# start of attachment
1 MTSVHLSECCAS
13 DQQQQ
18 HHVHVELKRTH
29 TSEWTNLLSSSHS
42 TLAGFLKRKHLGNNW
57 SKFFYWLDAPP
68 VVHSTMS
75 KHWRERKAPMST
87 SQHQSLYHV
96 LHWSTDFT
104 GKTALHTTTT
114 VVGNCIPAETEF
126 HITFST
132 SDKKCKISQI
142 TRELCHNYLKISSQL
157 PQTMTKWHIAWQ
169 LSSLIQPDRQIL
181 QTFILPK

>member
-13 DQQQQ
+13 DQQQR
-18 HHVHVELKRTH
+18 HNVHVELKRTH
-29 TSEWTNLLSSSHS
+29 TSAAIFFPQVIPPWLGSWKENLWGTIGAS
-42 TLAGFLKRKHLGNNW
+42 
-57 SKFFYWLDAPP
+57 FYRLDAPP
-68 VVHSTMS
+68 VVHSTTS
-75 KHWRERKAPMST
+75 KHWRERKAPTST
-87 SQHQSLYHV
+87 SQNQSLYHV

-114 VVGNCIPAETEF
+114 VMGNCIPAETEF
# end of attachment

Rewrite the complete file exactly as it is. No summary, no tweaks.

1 MTSVHLSECCAS
13 DQQQQ
18 HHVHVELKRTH
29 TSEWTNLLSSSHS
42 TLAGFLKRKHLGNNW
57 SKFFYWLDAPP
68 VVHSTMS
75 KHWRERKAPMST
87 SQHQSLYHV
96 LHWSTDFT
104 GKTALHTTTT
114 VVGNCIPAETEF
126 HITFST
132 SDKKCKISQI
142 TRELCHNYLKISSQL
157 PQTMTKWHIAWQ
169 LSSLIQPDRQIL
181 QTFILPK

>member
-13 DQQQQ
+13 DQQQR
-18 HHVHVELKRTH
+18 HNVHVELKRTH
-29 TSEWTNLLSSSHS
+29 TSAAIFFPQVIPPWLGSWKENLWGTIGAS
-42 TLAGFLKRKHLGNNW
+42 
-57 SKFFYWLDAPP
+57 FYRLDAPP
-68 VVHSTMS
+68 VVHSTTS
-75 KHWRERKAPMST
+75 KHWRERKAPTST
-87 SQHQSLYHV
+87 SQNQSLYHV

-114 VVGNCIPAETEF
+114 VMGNCIPAETEF